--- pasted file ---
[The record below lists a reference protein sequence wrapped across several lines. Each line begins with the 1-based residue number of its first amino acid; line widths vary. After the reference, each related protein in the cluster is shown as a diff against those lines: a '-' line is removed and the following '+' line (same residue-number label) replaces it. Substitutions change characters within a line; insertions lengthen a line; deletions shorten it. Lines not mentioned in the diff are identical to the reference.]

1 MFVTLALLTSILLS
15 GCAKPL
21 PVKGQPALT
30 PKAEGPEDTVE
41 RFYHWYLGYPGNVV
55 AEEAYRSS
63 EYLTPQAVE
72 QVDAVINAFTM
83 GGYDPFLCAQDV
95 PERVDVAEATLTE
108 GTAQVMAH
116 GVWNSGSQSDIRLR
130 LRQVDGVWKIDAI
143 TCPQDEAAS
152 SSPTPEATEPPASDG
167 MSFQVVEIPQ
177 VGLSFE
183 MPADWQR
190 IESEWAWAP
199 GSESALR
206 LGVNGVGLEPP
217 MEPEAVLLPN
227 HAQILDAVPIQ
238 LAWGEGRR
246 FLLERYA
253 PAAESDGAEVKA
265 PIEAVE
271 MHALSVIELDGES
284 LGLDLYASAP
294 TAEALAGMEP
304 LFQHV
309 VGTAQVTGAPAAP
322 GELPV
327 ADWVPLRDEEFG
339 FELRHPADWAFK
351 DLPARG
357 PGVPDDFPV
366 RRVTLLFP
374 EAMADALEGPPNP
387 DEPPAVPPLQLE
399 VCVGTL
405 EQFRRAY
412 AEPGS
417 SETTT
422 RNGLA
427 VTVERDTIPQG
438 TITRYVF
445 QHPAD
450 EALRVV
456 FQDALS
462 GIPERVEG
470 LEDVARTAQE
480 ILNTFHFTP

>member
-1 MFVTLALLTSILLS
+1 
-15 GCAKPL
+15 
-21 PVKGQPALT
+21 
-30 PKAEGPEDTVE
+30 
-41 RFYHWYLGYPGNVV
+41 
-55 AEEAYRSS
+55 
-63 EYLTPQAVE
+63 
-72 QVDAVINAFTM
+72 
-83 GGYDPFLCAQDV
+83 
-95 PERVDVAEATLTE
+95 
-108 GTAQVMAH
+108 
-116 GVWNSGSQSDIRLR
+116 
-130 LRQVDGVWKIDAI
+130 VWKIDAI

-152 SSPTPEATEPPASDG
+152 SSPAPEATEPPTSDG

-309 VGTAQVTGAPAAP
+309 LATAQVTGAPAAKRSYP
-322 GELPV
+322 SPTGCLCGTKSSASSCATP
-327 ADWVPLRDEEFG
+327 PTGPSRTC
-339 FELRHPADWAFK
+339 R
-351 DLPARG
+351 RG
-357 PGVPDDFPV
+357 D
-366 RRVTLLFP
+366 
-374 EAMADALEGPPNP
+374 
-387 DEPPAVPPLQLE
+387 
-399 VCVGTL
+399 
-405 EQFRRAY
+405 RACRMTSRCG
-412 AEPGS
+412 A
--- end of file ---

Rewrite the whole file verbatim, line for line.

[The record below lists a reference protein sequence wrapped across several lines. Each line begins with the 1-based residue number of its first amino acid; line widths vary. After the reference, each related protein in the cluster is shown as a diff against those lines: a '-' line is removed and the following '+' line (same residue-number label) replaces it. Substitutions change characters within a line; insertions lengthen a line; deletions shorten it. Lines not mentioned in the diff are identical to the reference.]

1 MFVTLALLTSILLS
15 GCAKPL
21 PVKGQPALT
30 PKAEGPEDTVE
41 RFYHWYLGYPGNVV
55 AEEAYRSS
63 EYLTPQAVE
72 QVDAVINAFTM
83 GGYDPFLCAQDV
95 PERVDVAEATLTE
108 GTAQVMAH
116 GVWNSGSQSDIRLR
130 LRQVDGVWKIDAI
143 TCPQDEAAS
152 SSPTPEATEPPASDG
167 MSFQVVEIPQ
177 VGLSFE
183 MPADWQR
190 IESEWAWAP
199 GSESALR
206 LGVNGVGLEPP
217 MEPEAVLLPN
227 HAQILDAVPIQ
238 LAWGEGRR
246 FLLERYA
253 PAAESDGAEVKA
265 PIEAVE
271 MHALSVIELDGES
284 LGLDLYASAP
294 TAEALAGMEP
304 LFQHV
309 VGTAQVTGAPAAP
322 GELPV
327 ADWVPLRDEEFG
339 FELRHPADWAFK
351 DLPARG
357 PGVPDDFPV
366 RRVTLLFP
374 EAMADALEGPPNP
387 DEPPAVPPLQLE
399 VCVGTL
405 EQFRRAY
412 AEPGS
417 SETTT
422 RNGLA
427 VTVERDTIPQG
438 TITRYVF
445 QHPAD
450 EALRVV
456 FQDALS
462 GIPERVEG
470 LEDVARTAQE
480 ILNTFHFTP

>member
-1 MFVTLALLTSILLS
+1 
-15 GCAKPL
+15 
-21 PVKGQPALT
+21 
-30 PKAEGPEDTVE
+30 
-41 RFYHWYLGYPGNVV
+41 
-55 AEEAYRSS
+55 
-63 EYLTPQAVE
+63 
-72 QVDAVINAFTM
+72 
-83 GGYDPFLCAQDV
+83 
-95 PERVDVAEATLTE
+95 
-108 GTAQVMAH
+108 
-116 GVWNSGSQSDIRLR
+116 
-130 LRQVDGVWKIDAI
+130 VWKIDAI

-152 SSPTPEATEPPASDG
+152 SSPAPEATEPPTSDG

-309 VGTAQVTGAPAAP
+309 LATAQVTGAPAAKRSYP
-322 GELPV
+322 SPTGCLCGTKSSASSCATP
-327 ADWVPLRDEEFG
+327 PTGPSRTC
-339 FELRHPADWAFK
+339 R
-351 DLPARG
+351 RG
-357 PGVPDDFPV
+357 D
-366 RRVTLLFP
+366 
-374 EAMADALEGPPNP
+374 
-387 DEPPAVPPLQLE
+387 
-399 VCVGTL
+399 
-405 EQFRRAY
+405 RACRMTSRCG
-412 AEPGS
+412 A